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The average credit card interest rate sailed to another record high this week, according to the CreditCards.com Weekly Credit Card Rate Report.
Several credit card issuers revised interest rates this week. As a result, the national average credit card APR jumped to an all-time high of 16.75 percent
The regional bank Comerica posted the most dramatic change, hiking the minimum APR on the Comerica Visa Platinum card from 11.49 to 13.49 percent. It left the card’s maximum APR alone at 22.49 percent.
Meanwhile, two store cards advertised more modest rate changes. The retail superstore Walmart, for example, increased the minimum APR on the Walmart MasterCard from 18.15 to 18.40 percent. It increased the card’s maximum APR by the same amount to 24.40 percent.
The sporting goods store Cabela’s also increased rates this week. It boosted the APRs on the Cabela’s Club Visa to a range starting at 16.97 percent and maxing out at 25.97 percent.
Average rates on new card offers have climbed by nearly a full percentage point over the past year and show no signs of slowing down. As the Federal Reserve continues to gradually increase interest rates, most card issuers are increasing rates by the same amount. As a result, new cardholders are currently paying more, on average, to carry a balance than they have at any other time since 2007.
Consumers slow to warm up to frictionless payments
Despite higher interest rates on credit cards, consumers are still using their cards regularly. Several reports have found consumers are increasingly turning to credit cards, rather than debit cards or cash, to fund their everyday purchases.
The cards that consumers are using for in-store purchases, though, are almost always physical cards that are swiped or dipped into a card reader, rather than digital cards loaded onto apps on phones. According to new research from the payment processing company Paysafe, many consumers are still too nervous about safety to use payment apps on a mobile phone over physical cards or cash.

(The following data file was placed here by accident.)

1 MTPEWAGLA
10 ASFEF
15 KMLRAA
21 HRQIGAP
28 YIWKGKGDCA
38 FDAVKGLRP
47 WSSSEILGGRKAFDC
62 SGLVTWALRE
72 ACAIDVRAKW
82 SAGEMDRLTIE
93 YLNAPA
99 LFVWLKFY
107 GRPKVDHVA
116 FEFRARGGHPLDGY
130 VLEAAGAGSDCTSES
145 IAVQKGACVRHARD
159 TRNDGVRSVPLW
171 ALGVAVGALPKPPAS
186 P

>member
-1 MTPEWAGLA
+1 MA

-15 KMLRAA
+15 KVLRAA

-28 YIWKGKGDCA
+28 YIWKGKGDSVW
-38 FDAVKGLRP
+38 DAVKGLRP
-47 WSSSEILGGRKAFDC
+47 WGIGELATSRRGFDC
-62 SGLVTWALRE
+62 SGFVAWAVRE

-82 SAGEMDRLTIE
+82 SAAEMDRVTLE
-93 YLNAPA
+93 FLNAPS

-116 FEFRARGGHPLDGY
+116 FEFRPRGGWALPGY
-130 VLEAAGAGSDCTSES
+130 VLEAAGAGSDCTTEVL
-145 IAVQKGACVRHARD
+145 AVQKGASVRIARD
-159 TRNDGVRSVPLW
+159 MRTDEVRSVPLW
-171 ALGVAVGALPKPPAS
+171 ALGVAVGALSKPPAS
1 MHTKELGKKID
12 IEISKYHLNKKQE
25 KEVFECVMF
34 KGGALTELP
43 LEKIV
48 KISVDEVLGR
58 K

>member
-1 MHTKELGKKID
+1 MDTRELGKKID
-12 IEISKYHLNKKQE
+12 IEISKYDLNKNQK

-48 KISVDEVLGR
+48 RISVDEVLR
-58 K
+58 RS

For example, the survey found a sizable number of consumers are still concerned their credit card details will be stolen, or their personal data compromised. For example:
- 50 percent of consumers said that they hesitate to use contactless payments because of fraud concerns.
- 52 percent are worried about the safety of their personal information.
Consumers are also skeptical about new technology, such as voice-activated payments and stores that allow you to buy a purchase without visiting a payment processor or cash register. For example:
- 65 percent are skeptical voice-activated payments – such as buying something through an AI assistant – are a safe way to pay.
- 57 percent are unsure about how safe their payment information would be if they visited checkout-free stores.
- Just 34 percent would allow their personal appliances, such as their refrigerators, automatically reorder goods.
Many consumers express interest in using contactless payments, but not very many use payment apps on a regular basis. According to PaySafe:
- Just 3 percent of consumers said they’d recently used a payment app, such as Apple Pay or Google Pay.
- Around 40 percent said they’d tried it at least once in 2017.
Analysts at PaySafe say that it could take some time for consumers to become more comfortable with contactless payments.
“Although it is early in the development of contactless infrastructure in the U.S., it is still surprising to see that only 3 percent of Americans have used it in the past month, considering how many had tried it last year,” said Paysafe CEO Todd Linden in a statement.
“These findings suggest many consumers aren’t ready to lose visibility of the payment process,” he added.
CreditCards.com’s Weekly Rate Report
|Avg. APR||Last week||6 months ago|
|Methodology: The national average credit card APR is comprised of 100 of the most popular credit cards in the country, including cards from dozens of leading U.S. issuers and representing every card category listed above. (Introductory, or teaser, rates are not included in the calculation.)|
|Updated: June 6, 2018|